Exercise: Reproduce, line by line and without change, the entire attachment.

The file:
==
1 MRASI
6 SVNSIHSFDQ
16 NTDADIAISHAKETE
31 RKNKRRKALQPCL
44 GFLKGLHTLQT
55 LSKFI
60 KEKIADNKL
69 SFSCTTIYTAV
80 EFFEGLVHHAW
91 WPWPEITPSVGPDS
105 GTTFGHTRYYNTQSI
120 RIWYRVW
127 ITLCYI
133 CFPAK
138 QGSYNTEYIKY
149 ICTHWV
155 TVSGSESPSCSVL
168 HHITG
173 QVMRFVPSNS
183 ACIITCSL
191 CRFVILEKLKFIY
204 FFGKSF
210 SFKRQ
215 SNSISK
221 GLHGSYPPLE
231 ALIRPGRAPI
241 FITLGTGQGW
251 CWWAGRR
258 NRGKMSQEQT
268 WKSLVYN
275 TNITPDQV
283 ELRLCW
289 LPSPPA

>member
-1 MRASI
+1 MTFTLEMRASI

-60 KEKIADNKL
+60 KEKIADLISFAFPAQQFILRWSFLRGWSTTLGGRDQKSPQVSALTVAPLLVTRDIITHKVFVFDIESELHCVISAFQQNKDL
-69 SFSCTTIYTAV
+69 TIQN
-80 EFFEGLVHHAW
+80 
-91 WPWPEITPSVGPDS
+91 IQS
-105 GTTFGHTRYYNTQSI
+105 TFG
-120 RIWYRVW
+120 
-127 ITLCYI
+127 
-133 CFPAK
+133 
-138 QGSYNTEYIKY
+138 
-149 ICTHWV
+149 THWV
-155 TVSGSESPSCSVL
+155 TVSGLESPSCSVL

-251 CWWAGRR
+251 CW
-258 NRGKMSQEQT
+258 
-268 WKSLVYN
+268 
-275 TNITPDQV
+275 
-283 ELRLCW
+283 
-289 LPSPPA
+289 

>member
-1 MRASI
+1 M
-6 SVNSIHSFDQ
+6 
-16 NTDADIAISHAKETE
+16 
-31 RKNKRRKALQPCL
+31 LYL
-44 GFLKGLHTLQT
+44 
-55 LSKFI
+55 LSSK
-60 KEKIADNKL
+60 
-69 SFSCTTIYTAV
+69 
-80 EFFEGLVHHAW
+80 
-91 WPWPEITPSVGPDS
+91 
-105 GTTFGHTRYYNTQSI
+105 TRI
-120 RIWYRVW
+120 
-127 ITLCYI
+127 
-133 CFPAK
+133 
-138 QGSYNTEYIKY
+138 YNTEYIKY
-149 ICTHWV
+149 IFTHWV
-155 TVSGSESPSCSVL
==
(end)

1 MRASI
6 SVNSIHSFDQ
16 NTDADIAISHAKETE
31 RKNKRRKALQPCL
44 GFLKGLHTLQT
55 LSKFI
60 KEKIADNKL
69 SFSCTTIYTAV
80 EFFEGLVHHAW
91 WPWPEITPSVGPDS
105 GTTFGHTRYYNTQSI
120 RIWYRVW
127 ITLCYI
133 CFPAK
138 QGSYNTEYIKY
149 ICTHWV
155 TVSGSESPSCSVL
168 HHITG
173 QVMRFVPSNS
183 ACIITCSL
191 CRFVILEKLKFIY
204 FFGKSF
210 SFKRQ
215 SNSISK
221 GLHGSYPPLE
231 ALIRPGRAPI
241 FITLGTGQGW
251 CWWAGRR
258 NRGKMSQEQT
268 WKSLVYN
275 TNITPDQV
283 ELRLCW
289 LPSPPA

>member
-1 MRASI
+1 MTFTLEMRASI

-60 KEKIADNKL
+60 KEKIADLISFAFPAQQFILRWSFLRGWSTTLGGRDQKSPQVSALTVAPLLVTRDIITHKVFVFDIESELHCVISAFQQNKDL
-69 SFSCTTIYTAV
+69 TIQN
-80 EFFEGLVHHAW
+80 
-91 WPWPEITPSVGPDS
+91 IQS
-105 GTTFGHTRYYNTQSI
+105 TFG
-120 RIWYRVW
+120 
-127 ITLCYI
+127 
-133 CFPAK
+133 
-138 QGSYNTEYIKY
+138 
-149 ICTHWV
+149 THWV
-155 TVSGSESPSCSVL
+155 TVSGLESPSCSVL

-251 CWWAGRR
+251 CW
-258 NRGKMSQEQT
+258 
-268 WKSLVYN
+268 
-275 TNITPDQV
+275 
-283 ELRLCW
+283 
-289 LPSPPA
+289 

>member
-1 MRASI
+1 M
-6 SVNSIHSFDQ
+6 
-16 NTDADIAISHAKETE
+16 
-31 RKNKRRKALQPCL
+31 LYL
-44 GFLKGLHTLQT
+44 
-55 LSKFI
+55 LSSK
-60 KEKIADNKL
+60 
-69 SFSCTTIYTAV
+69 
-80 EFFEGLVHHAW
+80 
-91 WPWPEITPSVGPDS
+91 
-105 GTTFGHTRYYNTQSI
+105 TRI
-120 RIWYRVW
+120 
-127 ITLCYI
+127 
-133 CFPAK
+133 
-138 QGSYNTEYIKY
+138 YNTEYIKY
-149 ICTHWV
+149 IFTHWV
-155 TVSGSESPSCSVL